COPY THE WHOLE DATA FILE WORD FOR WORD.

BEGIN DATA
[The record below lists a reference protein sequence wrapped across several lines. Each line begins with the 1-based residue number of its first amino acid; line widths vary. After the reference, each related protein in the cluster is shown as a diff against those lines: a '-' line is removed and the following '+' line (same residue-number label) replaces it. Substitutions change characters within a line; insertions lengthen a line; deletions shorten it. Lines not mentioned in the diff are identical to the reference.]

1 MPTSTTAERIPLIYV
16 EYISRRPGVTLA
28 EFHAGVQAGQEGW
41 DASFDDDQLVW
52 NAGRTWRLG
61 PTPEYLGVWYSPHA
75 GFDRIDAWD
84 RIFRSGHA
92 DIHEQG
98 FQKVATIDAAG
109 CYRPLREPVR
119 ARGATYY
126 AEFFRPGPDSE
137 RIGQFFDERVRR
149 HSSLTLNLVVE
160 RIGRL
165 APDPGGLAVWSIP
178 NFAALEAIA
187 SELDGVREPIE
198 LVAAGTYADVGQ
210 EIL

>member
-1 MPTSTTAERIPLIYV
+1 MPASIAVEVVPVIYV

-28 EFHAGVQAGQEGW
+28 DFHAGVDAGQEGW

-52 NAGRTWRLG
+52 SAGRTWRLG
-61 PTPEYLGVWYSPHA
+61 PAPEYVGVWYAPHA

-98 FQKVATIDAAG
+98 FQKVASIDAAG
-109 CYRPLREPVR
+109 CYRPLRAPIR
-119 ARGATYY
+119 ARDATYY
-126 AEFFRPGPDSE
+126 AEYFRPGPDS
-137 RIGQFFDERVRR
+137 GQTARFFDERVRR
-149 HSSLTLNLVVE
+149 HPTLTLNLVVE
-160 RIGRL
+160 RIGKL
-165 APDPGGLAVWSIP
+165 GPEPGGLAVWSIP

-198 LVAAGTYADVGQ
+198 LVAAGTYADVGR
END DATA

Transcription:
[The record below lists a reference protein sequence wrapped across several lines. Each line begins with the 1-based residue number of its first amino acid; line widths vary. After the reference, each related protein in the cluster is shown as a diff against those lines: a '-' line is removed and the following '+' line (same residue-number label) replaces it. Substitutions change characters within a line; insertions lengthen a line; deletions shorten it. Lines not mentioned in the diff are identical to the reference.]

1 MPTSTTAERIPLIYV
16 EYISRRPGVTLA
28 EFHAGVQAGQEGW
41 DASFDDDQLVW
52 NAGRTWRLG
61 PTPEYLGVWYSPHA
75 GFDRIDAWD
84 RIFRSGHA
92 DIHEQG
98 FQKVATIDAAG
109 CYRPLREPVR
119 ARGATYY
126 AEFFRPGPDSE
137 RIGQFFDERVRR
149 HSSLTLNLVVE
160 RIGRL
165 APDPGGLAVWSIP
178 NFAALEAIA
187 SELDGVREPIE
198 LVAAGTYADVGQ
210 EIL

>member
-1 MPTSTTAERIPLIYV
+1 MPASIAVEVVPVIYV

-28 EFHAGVQAGQEGW
+28 DFHAGVDAGQEGW

-52 NAGRTWRLG
+52 SAGRTWRLG
-61 PTPEYLGVWYSPHA
+61 PAPEYVGVWYAPHA

-98 FQKVATIDAAG
+98 FQKVASIDAAG
-109 CYRPLREPVR
+109 CYRPLRAPIR
-119 ARGATYY
+119 ARDATYY
-126 AEFFRPGPDSE
+126 AEYFRPGPDS
-137 RIGQFFDERVRR
+137 GQTARFFDERVRR
-149 HSSLTLNLVVE
+149 HPTLTLNLVVE
-160 RIGRL
+160 RIGKL
-165 APDPGGLAVWSIP
+165 GPEPGGLAVWSIP

-198 LVAAGTYADVGQ
+198 LVAAGTYADVGR